Tamar Toledano

Tamar has been an undergraduate representative on the Women’s Studies Program Steering Committee since fall of 2008, and was recently asked to serve as the undergraduate representative on the teaching fellows selection subcommittee.

Currently working towards a Certificate in the Study of Women, Gender and Sexuality, Tamar is a senior sociology major and public service minor. She is especially interested in the intersections of theater, stage performance, queer and feminist theory, and social justice. She is presently working on a research proposal that will fuse these elements of study and praxis together.

A nominee for the Iris Marion Young Award in 2010, Tamar has served as a peer educator for the sexual assault services at the University for the past three years and is especially excited about having launched a project at the University of Pittsburgh called Tunnel of Oppression. This project is an interactive, multimedia three day long event that highlights contemporary issues of oppression, privilege, and power through the intersections of gender, race, class, sexuality, ability, age, environment, etc. (to find out more about this project send an e-mail to tunnelatpitt@gmail.com)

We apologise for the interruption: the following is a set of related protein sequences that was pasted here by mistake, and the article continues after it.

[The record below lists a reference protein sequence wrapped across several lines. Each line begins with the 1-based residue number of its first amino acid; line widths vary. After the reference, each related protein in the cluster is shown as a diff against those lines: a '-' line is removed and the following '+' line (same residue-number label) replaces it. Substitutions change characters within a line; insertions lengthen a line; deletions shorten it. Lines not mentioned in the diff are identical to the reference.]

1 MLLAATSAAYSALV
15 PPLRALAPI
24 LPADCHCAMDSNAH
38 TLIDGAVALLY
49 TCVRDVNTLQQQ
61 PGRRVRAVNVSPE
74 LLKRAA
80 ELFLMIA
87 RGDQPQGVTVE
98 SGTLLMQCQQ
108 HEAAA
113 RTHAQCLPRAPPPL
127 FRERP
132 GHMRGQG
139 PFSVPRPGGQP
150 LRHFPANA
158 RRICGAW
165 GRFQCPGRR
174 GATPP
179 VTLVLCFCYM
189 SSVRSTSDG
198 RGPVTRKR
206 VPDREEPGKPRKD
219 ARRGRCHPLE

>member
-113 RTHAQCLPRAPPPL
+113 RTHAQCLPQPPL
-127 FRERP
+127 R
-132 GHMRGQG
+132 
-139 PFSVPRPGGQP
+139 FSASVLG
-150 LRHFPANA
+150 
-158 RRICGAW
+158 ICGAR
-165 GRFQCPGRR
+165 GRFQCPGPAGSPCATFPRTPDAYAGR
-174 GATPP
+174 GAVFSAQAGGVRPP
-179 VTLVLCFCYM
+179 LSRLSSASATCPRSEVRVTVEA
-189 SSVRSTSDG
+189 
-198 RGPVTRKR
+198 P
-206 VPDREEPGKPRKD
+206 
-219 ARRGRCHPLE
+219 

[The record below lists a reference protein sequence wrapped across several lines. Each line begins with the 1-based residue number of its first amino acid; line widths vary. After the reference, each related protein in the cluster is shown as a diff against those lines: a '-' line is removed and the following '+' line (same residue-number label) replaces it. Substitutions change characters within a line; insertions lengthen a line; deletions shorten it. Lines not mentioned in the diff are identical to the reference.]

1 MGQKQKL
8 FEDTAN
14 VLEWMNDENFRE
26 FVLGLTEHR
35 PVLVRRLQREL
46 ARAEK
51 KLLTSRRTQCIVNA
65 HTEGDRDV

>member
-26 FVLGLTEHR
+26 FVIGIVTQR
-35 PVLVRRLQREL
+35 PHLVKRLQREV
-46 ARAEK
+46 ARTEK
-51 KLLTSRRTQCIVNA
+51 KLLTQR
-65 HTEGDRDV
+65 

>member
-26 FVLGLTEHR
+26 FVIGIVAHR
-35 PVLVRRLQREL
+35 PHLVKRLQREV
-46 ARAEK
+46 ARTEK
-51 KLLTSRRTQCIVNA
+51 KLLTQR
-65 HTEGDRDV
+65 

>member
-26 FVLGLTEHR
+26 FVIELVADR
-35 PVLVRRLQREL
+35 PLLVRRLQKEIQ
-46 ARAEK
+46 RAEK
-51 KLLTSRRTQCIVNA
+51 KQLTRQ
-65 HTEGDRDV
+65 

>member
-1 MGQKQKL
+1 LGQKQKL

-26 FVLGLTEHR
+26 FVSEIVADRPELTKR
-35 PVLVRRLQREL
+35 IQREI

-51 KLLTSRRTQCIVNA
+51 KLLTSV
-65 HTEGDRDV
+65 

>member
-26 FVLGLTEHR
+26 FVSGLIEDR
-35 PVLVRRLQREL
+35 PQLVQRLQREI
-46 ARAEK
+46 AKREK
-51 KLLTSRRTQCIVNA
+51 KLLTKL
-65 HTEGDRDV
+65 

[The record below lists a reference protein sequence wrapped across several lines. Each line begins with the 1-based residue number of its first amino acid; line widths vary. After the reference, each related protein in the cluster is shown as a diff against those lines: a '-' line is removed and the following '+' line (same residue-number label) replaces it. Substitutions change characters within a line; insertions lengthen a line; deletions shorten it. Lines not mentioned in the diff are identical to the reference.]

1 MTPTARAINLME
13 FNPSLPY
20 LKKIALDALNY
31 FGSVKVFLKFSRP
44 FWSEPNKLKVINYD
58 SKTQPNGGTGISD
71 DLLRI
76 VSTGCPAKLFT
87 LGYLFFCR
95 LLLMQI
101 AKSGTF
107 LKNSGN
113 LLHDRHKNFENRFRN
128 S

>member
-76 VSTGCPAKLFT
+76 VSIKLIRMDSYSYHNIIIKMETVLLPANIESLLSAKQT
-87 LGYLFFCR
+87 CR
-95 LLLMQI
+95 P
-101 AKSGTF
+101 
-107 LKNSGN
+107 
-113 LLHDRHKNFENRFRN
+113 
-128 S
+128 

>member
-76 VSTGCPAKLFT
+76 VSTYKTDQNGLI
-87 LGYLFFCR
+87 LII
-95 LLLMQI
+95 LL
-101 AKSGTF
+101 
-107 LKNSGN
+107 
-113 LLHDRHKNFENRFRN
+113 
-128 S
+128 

Tamar’s first publication, a study entitled “Social Smoking: The College Student’s Response to Conflicting Media Messages” will be printed in the Sociology Student Association’s journal Social Concepts this spring.

Brendin Rogers

The Women’s Studies Program Steering Committee eagerly welcomed Brendin Rogers this year as a new undergraduate representative for the group.

Brendin is a junior anthropology major with a minor in Africana studies; he is pursuing certificates in women’s studies, global studies, and Africana studies.  Brendin is interested in sexuality in various cultures and how it is defined, practiced and manipulated, as well as queer and feminist theory.  He recently wrote a research paper on power and control in male gay strip clubs.